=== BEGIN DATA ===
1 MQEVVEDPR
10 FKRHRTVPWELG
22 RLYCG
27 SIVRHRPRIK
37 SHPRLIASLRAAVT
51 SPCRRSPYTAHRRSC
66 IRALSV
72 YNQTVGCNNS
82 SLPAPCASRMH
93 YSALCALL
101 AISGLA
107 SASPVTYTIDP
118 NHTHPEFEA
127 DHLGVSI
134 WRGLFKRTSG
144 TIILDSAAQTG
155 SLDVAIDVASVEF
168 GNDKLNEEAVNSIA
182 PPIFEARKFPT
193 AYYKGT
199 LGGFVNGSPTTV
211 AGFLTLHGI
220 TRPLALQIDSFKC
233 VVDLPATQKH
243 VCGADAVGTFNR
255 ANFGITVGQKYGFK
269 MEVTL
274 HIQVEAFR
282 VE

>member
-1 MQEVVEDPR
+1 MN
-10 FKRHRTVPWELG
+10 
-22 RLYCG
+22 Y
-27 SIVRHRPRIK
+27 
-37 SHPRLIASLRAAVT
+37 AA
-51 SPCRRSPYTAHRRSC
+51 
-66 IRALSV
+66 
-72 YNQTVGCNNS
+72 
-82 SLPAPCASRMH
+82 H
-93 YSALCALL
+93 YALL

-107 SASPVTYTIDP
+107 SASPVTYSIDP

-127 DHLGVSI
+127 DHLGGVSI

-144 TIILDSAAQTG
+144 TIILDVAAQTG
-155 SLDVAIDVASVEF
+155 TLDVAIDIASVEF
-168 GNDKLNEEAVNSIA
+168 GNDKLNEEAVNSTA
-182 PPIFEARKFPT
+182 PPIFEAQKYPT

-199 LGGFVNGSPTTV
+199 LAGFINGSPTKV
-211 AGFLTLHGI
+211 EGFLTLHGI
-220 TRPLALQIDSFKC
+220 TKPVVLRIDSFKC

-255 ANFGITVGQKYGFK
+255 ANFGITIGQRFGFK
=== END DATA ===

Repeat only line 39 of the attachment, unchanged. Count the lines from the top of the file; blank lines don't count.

-37 SHPRLIASLRAAVT